The Da Vinci Code makes quite a bit of the so-called Golden Ratio, φ, which is mathematically equal to (√5+1)/2. [In the DVC, it is described as being 1.618, which is accurate to 4 significant figures, but not exactly.]
It comes up all over the place in nature, but not as often as claimed in The Da Vinci Code. Wikipedia's article on φ is pretty helpful on clearing up some of the fallacies about it. It doesn't mention the "sacred feminine" at all, and I've never come across references to φ in that context outside the Da Vinci Code.
But why should it matter?
The book of nature is written in the language of mathematics.
As Galileo said, mathematics is a very profound and useful tool for describing the world we live in. One of the simple tools used in mathematics is the Quadratic Equation, an equation which looks like this:
ax² + bx + c = 0
where a, b and c are any number at all. The simplest non-trivial quadratic equations have a, b and c all as either 1 or -1. This gives us 8 possible equations.
x² + x + 1 = 0 (equation 1)
x² + x – 1 = 0 (equation 2)
x² – x + 1 = 0 (equation 3)
x² – x – 1 = 0 (equation 4)
-x² + x + 1 = 0 (equation 5)
-x² + x – 1 = 0 (equation 6)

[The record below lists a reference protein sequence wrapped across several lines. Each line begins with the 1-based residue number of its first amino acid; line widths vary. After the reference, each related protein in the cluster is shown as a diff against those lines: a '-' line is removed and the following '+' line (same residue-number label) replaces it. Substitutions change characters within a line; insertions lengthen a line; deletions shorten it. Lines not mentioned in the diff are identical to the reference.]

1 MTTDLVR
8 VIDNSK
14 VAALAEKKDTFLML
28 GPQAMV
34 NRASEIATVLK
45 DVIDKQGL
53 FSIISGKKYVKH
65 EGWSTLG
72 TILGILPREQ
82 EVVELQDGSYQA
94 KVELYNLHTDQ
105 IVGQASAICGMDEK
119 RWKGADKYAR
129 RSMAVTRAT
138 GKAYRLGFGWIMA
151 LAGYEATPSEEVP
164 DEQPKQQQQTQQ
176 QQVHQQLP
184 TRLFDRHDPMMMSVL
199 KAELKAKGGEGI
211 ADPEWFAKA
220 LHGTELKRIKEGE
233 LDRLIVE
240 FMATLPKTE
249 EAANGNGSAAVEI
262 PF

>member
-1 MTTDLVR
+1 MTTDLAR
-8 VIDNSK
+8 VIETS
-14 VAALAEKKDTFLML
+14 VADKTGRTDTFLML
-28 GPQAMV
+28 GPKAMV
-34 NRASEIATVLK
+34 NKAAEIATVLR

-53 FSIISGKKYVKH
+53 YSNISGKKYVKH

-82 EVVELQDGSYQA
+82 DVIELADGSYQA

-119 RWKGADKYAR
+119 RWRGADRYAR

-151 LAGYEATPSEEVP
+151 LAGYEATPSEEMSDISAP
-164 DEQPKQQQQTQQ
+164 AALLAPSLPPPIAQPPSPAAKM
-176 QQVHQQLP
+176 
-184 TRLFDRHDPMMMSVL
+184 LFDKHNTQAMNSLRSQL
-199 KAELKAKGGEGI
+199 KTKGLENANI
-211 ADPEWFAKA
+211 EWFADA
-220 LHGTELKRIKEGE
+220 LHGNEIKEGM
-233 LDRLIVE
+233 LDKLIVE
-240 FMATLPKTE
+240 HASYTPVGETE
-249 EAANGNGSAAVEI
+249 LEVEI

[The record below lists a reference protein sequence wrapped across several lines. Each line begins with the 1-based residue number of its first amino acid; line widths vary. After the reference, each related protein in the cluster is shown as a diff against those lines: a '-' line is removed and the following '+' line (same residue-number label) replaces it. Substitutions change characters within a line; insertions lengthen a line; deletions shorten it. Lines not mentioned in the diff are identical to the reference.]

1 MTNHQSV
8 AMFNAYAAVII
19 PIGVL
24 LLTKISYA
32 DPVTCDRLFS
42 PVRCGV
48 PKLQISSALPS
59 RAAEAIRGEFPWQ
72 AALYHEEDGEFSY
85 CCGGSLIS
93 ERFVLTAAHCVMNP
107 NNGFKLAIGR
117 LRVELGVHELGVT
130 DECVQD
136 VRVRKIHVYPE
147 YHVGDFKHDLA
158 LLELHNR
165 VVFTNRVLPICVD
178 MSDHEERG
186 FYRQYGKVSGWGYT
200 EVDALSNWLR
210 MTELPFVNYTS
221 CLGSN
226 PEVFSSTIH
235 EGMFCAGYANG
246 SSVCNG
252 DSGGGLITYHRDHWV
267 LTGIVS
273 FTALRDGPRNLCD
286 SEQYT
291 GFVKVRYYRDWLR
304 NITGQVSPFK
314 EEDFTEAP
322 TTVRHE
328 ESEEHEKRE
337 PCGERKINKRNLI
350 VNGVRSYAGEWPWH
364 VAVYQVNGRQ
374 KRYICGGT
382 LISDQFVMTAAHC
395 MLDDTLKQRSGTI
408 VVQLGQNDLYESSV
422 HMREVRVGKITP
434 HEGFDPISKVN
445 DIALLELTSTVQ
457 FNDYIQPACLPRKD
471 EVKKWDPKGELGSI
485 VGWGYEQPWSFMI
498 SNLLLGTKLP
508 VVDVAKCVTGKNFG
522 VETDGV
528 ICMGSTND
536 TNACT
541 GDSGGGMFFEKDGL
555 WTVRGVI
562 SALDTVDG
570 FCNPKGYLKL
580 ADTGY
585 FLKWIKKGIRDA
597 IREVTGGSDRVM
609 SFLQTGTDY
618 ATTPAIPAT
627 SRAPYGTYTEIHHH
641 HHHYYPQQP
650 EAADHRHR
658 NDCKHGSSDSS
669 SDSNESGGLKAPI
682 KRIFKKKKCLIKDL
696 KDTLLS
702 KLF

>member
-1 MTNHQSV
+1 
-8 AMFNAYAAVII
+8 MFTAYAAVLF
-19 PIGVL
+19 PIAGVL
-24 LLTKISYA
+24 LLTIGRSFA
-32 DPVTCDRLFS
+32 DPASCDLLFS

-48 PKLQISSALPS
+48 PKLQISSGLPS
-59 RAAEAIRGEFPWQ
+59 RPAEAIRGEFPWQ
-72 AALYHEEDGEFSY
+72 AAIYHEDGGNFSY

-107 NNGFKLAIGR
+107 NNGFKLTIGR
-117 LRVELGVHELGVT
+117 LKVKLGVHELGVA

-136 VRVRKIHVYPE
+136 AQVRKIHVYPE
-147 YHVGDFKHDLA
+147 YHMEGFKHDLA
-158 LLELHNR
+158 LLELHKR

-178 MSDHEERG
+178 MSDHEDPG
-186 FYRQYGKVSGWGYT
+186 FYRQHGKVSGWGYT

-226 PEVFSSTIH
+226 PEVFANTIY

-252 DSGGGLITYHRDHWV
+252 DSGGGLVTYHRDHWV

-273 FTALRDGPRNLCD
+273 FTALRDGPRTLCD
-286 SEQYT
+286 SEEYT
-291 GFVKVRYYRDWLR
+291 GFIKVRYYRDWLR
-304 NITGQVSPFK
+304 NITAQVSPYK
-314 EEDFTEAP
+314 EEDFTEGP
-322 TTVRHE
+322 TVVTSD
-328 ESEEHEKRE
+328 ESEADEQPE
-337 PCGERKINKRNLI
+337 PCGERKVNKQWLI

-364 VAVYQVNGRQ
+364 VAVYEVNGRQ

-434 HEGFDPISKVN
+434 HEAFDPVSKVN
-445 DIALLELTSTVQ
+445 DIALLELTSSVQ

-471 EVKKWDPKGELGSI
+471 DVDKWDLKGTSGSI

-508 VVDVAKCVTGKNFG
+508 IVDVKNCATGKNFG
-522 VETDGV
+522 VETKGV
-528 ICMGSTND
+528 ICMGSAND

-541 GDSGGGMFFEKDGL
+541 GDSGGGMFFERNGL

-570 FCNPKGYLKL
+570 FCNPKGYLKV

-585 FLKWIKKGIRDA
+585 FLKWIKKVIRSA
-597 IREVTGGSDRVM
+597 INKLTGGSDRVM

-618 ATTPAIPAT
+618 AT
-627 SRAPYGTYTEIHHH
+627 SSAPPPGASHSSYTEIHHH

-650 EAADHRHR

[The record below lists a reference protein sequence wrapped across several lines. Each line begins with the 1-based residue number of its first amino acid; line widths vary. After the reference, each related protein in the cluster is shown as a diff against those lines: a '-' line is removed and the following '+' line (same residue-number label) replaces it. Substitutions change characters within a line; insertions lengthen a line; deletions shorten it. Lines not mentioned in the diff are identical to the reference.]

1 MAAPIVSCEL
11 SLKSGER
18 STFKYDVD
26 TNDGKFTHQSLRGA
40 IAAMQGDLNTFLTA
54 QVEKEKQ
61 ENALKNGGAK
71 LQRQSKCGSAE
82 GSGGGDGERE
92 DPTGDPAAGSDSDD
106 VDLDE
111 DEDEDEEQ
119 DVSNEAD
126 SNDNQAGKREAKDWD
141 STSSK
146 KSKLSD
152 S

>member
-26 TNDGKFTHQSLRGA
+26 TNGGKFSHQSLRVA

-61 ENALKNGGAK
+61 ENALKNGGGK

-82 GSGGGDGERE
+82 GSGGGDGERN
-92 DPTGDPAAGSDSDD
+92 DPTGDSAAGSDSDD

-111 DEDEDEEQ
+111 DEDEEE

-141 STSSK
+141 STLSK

-x² – x + 1 = 0 (equation 7)
-x² – x – 1 = 0 (equation 8)
Of these 8 equations, only four have real solutions (equations 2, 4, 5, 7). The solutions to those four equations are:
equations 2 and 7: -φ or φ – 1 (which is also 1/φ) equations 4 and 5: φ or 1-φ (which is also -1/φ)
Because φ is so heavily involved in the solutions to those equations, that means it has a few useful properties:
- If you square it, you add 1
- If you divide 1 by it, you take 1 off
- If you cut a line into two parts, one bigger than the other by a factor of φ, then the ratio of the total to the longer section will also be φ.
Those properties of the number mean that it does come up in nature and in geometry a fair bit, but not as much as claimed in the DVC.
Nothing mystical, just maths.